Theoretically, the point of departure for Marxists on the Tamil question is the concept of self-determination. Neither the nature of the state, nor the objective circumstances of the community have changed so much that the fundamental socio-economic and political terrain has transformed. There have been substantial demographic transformations of the Tamil community – about three-quarter million in the diaspora and it is said nearly half those in Lanka live outside the North and East – but it is not yet certain that these material
changes vitiate the right to self-determination including the right to succeed. But self-determination is not a fetish; nothing is lost in revisiting theory.

What we recognised was the democratic right to succeed if the people so wished. This distinguishes Marxists from the intellectually flabby soft-left and from the LTTE; the former dared not stand for the right
to secede and the latter thought that the right was vested in itself, not the people. The former could not surmount middle class intellectual blinkers, the latter exercised dictatorship over the Tamils.

There is however a difference between recognising a right and advocating and encouraging secession. Whether one proactively calls upon a minority nation to secede, in its own and greater interests,
differs case by case and depends on the particular circumstances. Arundhathi Roy seems to imply both the Kashmiri people and India may be better off if a united greater-Kashmir secedes from both India and
Pakistan as a separate nation state; my inclination is to agree. In the case of Lanka, while recognising the right of the Tamil nation to do so, we advised the Tamils against secession in the interests of the
Tamil, Sinhalese and Muslim people. Why? That would be another long and dated story.

But why dated? When the LTTE was at full throttle the question of Thamil Eelam was relevant and arguably represented the will of the Tamils, though in my view no more than about a third of the Tamils supported secession even at peak; but democracy demanded it be put to the test. Now after the war, Tamils in-country are unmoved by Eelam or secessionist proposals. It is different in the diaspora, but this is not a matter on which the diaspora can be allowed to dictate terms. Go a step further; hypothetically, imagine a referendum on the secession issue in the North and the East. There is not a shadow of doubt that the Eastern Province with a non-Tamil majority will reject it by a landslide. Then what, if at all is the North going to go it alone?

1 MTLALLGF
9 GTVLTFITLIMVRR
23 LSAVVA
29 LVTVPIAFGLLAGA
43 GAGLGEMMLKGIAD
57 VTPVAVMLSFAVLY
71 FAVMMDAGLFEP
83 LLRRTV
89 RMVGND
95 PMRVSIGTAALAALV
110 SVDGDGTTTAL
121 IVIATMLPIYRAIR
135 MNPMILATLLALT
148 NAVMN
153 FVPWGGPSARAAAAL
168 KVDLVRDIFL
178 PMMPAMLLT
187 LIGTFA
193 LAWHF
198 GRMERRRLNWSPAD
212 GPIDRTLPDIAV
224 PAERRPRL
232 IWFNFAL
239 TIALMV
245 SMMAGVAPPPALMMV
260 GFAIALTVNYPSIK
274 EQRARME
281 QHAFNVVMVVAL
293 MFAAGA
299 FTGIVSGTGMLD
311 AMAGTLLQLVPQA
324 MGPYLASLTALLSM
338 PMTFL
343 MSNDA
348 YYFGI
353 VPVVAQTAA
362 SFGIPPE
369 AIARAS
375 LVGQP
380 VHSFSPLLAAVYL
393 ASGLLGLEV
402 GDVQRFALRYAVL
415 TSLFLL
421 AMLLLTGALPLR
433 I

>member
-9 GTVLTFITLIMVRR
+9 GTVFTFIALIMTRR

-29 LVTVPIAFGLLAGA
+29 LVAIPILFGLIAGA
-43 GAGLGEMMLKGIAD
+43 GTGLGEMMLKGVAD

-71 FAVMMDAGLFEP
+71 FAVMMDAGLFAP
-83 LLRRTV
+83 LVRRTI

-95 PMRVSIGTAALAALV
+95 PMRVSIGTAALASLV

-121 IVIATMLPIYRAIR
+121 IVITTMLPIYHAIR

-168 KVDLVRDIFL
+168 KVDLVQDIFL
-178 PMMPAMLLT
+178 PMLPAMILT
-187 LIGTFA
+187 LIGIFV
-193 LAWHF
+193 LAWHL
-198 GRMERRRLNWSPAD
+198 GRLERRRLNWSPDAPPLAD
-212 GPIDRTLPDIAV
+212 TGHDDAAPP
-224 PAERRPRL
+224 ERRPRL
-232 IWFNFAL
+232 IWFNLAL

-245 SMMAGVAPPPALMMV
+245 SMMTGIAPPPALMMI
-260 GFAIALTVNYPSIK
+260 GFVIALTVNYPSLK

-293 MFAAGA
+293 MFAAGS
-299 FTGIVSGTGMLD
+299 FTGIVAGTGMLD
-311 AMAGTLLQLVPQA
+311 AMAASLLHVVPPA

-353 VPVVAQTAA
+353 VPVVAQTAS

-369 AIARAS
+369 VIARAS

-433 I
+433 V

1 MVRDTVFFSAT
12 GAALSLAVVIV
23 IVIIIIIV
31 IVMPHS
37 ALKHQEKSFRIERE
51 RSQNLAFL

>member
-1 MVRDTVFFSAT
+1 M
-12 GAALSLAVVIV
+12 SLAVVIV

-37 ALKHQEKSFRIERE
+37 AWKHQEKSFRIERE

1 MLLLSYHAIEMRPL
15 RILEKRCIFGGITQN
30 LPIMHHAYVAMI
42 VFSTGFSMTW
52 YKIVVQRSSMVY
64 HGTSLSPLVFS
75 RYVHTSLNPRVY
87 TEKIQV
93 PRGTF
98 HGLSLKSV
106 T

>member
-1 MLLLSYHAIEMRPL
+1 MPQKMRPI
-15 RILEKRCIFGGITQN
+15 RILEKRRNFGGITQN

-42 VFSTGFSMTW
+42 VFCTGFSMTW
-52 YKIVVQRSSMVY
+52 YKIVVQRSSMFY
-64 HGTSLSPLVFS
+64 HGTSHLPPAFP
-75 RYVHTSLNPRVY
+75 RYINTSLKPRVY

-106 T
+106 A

Politically, self-determination becomes passé if the people themselves lose interest.

The time has come to revisit the self-determination/secession issue both as theoretical concept (Is it still objectively relevant to Lanka, given demographic changes?) and political theme (Are the Tamils still interested?). Why not some forum or NGO arrange a symposium; aren’t we all bored with the repetitive menu of low-level stuff they keep inviting us to? Or are they all shit-scared of JR’s Sixth Amendment?

Cancún: No agreement is better than a bad agreement!

Cancún: No agreement is better than a bad agreement!

December 10, 2010

December 9 statement by La Via Campesina: We call on humanity to act immediately to rebuild the life of all of nature, applying the concept of “life in balance.”

 

Members of La Vía Campesina from more than thirty countries from all over the world united our thousands of struggles in Cancun to demand environmental and social justice, and respect for Mother Earth at the UN Conference on Climate Change (COP 16). We joined together to denounce the attempts of governments, mainly from the North, to commercialize the essential elements of life in benefit of transnational corporations and to publicize the thousands of grassroots solutions to cool the planet and stop the environmental devastation that seriously threatens humanity today.

Working mostly out of our base at the Alternative Global Forum for Life, Environmental and Social Justice, we held workshops, assemblies, and meetings with allies. On December 7 we staged a global action that we called “Thousands of Cancuns”. The events this day had an impact across the planet and even into the halls of the Moon Palace where delegates to the COP 16 meet. Actions included a march of thousands of members of La Via Campesina accompanied by indigenous Mayans from the Mexican peninsula of Yucatan and our allies from national and international organizations.

Mobilization to Cancun began November 28 with three caravans that left from San Luis Potosi, Guadalajara and Acapulco and traveled through places that exemplify environmental destruction, as well as local resistance of affected communities. The organization of the caravans was carried out along with the National Assembly of Environmentally Affected Peoples, the Movement for National Liberation, the Mexican Electricians Union (SME) and the hundreds of villages and people who opened their doors with generosity and solidarity. On November 30 the caravans arrived in Mexico City, where we held an International Forum and march accompanied by thousands of people and hundreds of organizations that also struggle for environmental and social justice.